Make your message cut through the social media torrent

publication date: Nov 21, 2011
 | 
author/source: Janet Gadeski
Stories are the lifeblood of fundraising. We all know that, and most of us practice it as much as we can. Yet stories require the hearer to invest time, attention, imagination - qualities that are scarce in a world where we're bombarded with thousands of messages each day.

The answer, says Bill Schley, is "micro-scripts."

Schley, author of The Micro-Script Rules and Why Johnny Can't Brand - Rediscovering the Big Idea, shared his insights at at ArtezInteraction, a Toronto event held in September that explored social and mobile fundraising strategies.

He's the first to admit that "stories are hypnotic. People forget facts and features, but they remember stories," he explains. The catch is that "today, you have to be able to tell your story in a sentence or less. We're all seeing more messages per second, plus our attention spans are shrinking."

Tapping what Schley calls the ultimate marketing power of stories in these frazzled times requires a revolutionary approach. That's where the strategic use of social media comes in. He describes the smartphone as "the twenty-first century word of mouth machine."

"Word of mouth has changed the dynamics of trust," he explains. "It used to be that if your product worked over time, consumers trusted you. Now they check with friends and influencers through social media. Their endorsements are the most important factor."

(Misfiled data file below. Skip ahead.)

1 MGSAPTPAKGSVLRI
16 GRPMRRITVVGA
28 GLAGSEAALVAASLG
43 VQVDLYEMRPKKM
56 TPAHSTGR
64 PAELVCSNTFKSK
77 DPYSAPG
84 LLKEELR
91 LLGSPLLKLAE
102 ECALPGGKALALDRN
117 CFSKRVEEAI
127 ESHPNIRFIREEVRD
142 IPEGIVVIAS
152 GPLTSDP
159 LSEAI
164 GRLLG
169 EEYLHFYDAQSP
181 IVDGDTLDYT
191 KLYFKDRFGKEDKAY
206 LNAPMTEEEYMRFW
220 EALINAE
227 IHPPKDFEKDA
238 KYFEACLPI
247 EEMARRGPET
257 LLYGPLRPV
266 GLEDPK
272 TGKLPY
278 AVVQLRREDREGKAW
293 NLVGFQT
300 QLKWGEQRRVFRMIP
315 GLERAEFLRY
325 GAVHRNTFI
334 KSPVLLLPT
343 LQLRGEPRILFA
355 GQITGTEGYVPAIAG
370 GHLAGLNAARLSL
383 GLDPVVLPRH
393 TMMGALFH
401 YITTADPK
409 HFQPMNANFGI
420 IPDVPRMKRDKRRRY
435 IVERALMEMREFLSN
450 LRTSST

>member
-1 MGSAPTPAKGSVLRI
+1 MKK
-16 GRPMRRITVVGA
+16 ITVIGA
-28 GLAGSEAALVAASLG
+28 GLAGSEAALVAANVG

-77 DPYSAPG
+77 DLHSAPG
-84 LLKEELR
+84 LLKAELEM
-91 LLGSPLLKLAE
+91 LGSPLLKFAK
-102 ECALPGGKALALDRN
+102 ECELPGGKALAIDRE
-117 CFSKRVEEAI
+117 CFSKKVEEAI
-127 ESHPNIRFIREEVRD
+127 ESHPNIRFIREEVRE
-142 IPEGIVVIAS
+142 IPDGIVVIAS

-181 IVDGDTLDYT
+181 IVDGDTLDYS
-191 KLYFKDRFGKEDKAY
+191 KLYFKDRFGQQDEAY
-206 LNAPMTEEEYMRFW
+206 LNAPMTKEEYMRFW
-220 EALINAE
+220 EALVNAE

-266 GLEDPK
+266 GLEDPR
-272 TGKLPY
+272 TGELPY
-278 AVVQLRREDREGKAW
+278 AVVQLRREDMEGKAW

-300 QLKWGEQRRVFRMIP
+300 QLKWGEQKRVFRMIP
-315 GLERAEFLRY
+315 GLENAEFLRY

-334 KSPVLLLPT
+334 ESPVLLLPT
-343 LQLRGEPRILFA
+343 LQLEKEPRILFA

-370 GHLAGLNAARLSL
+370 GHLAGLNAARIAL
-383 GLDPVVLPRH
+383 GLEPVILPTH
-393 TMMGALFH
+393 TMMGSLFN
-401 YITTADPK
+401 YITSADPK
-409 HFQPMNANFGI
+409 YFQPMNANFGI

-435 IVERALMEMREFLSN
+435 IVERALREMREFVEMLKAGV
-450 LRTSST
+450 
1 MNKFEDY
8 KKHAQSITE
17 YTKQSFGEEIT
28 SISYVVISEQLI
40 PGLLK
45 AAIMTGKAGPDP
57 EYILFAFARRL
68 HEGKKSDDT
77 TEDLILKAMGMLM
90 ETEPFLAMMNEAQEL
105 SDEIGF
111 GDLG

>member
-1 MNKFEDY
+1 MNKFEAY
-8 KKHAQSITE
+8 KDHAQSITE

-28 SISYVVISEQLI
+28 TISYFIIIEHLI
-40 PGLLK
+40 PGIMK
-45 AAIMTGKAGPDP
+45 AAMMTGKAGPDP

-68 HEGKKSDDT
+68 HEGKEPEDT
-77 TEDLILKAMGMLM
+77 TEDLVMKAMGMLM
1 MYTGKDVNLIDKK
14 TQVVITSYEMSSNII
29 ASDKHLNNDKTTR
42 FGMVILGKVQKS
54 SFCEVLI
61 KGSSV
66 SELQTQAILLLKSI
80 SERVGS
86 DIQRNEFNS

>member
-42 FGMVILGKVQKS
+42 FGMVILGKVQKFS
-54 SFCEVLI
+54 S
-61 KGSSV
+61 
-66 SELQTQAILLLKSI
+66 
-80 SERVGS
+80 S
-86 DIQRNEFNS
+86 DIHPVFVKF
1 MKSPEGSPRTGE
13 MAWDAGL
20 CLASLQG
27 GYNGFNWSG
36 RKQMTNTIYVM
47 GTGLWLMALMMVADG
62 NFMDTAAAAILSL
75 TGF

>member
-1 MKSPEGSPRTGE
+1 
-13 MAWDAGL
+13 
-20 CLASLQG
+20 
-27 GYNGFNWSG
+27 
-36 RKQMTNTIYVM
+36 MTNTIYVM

Stories for a stressed-out world

Why would we want to distil leisurely, image-rich stories into brief social media messages? Because, says Schley, the brain simplifies in times of stress, such as life-threatening emergencies, because there's no time to analyze data. And today's potential donors are under stress all the time.

In that state of stress, people turn to intuition to make the best decision quickly with little data. They rely on heuristics (rules of thumb) and actually discard data. "Too much data," Schley explains, "can make us dumber when everything's on the line. Our brains are wired to simplify, and we love people who help us simplify."

No matter what message you may be trying to send, all that matters is not what you say, not what people hear, but what people remember. That's why effective microscripts have such a long shelf life. Not only do people remember them, Schley asserts, but they repeat them. "They're packaged the way brains like to think - simple and retrievable."

Here are a couple of his favourite microscripts.
  • Splenda - "It's made from sugar, so it tastes like sugar."
  • "Pork - the other white meat." (Schley was horrified when the people in charge of pork marketing changed their microscript to "Pork - become inspired!" "It's not inspiring at all," he scoffs.)
Where do microscripts come from?

The verbal instant message that is a microscript begins with a DSI - a dominant selling idea. What do you stand for, what do you do better than anybody else? "It has to be a superlative," Schley emphasizes. Capture that, then whittle it down to a short, unforgettable phrase, and you'll have your microscript.

Though microscripts are ideal for social media, it's important to remember that social media are only the tool for spreading the message. They won't help you if you don't have a powerful, memorable message, he warns. But feed the right message into the word of mouth machine that social media has created, and you'll reap all the benefits of endorsement from the friends and influencers your potential supporters trust.

For more information, contact Bill Schley or visit www.billschley.com

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